From: Doug Jones (firstname.lastname@example.org)
Date: Thu Feb 07 2002 - 22:49:54 MST
Damien Broderick wrote:
> At 07:43 PM 2/7/02 -0700, chesh wrote:
> >I bitch about running into constant red lights, do a bit
> >of mental acrobatics, and note that every (or very nearly, nothing's
> perfect) traffic light is
> >green for the rest of the day. Sometimes this has lasted a few days or a
> week; depending
> >on my general state of mind.
> Since this is the Extropian List and not the Deluded Magical Thinking List,
> probably most readers will have blipped over this post with a sigh. But
> since it's such a classic but truly dopey New Age claim that people can
> change traffic lights by wishing, it might be interesting to prod it a bit.
> How would the world have to be for this to work? More exactly, how would
> traffic light systems have to be?
> Any traffic light experts on the list?
It's probably his own behavior that chesh is modifying, not the
lights'. Back in my wild days as a late-night taxi driver, I learned
which lights in Colorado Springs were triggered by sensors in the street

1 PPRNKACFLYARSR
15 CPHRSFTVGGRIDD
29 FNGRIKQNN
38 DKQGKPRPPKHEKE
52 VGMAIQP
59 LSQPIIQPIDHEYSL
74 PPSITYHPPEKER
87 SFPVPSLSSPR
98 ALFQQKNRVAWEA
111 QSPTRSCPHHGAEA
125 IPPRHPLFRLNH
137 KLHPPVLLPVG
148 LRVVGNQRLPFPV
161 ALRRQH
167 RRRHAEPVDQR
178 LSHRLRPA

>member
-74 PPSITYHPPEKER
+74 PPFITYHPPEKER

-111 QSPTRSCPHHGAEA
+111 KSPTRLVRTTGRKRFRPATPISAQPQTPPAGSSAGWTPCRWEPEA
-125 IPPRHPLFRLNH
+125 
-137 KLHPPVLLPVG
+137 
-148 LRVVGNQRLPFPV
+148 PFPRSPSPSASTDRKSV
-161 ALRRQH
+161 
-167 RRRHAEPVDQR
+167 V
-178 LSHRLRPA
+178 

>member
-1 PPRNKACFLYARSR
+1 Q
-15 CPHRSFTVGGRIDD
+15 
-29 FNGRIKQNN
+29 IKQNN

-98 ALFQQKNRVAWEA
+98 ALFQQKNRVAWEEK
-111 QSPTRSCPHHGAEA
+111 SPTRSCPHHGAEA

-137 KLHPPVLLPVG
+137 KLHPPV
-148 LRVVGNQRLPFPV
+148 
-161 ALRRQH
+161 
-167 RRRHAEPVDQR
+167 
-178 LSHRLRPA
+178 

(some of which required *two* counts to trigger a change- zoom up, slam
on the brakes, throw it in reverse, back up, pull forward, light changes
pronto), which were synchronized for a particular speed (drive mellow,
stay back from the leading edge of the traffic wave, get there quick and
safe), and which were on dumb timers (watch the light from a distance,
adjust speed according to the current light state and distance).
I also learned that the 45 mph synchronized lights on a major N-S
arterial could also be negotiated at speeds from 60-90 mph, since the
spacing between them varied. On a long stretch without lights, I'd
accelerate and hit the next green light only seconds after it came on,
then squeeze thru the end of the next light having gained almost one
half cycle; at the third one, another half cycle ahead, I'd be early
The safest way to speed on the city streets, though, was to follow a
lights-out cop about 200 feet back- hard for him to give you a ticket
for matching *his* non-emergency speed.
Thus one occupies one's mind when underemployed.
-- Doug Jones, Rocket Plumber
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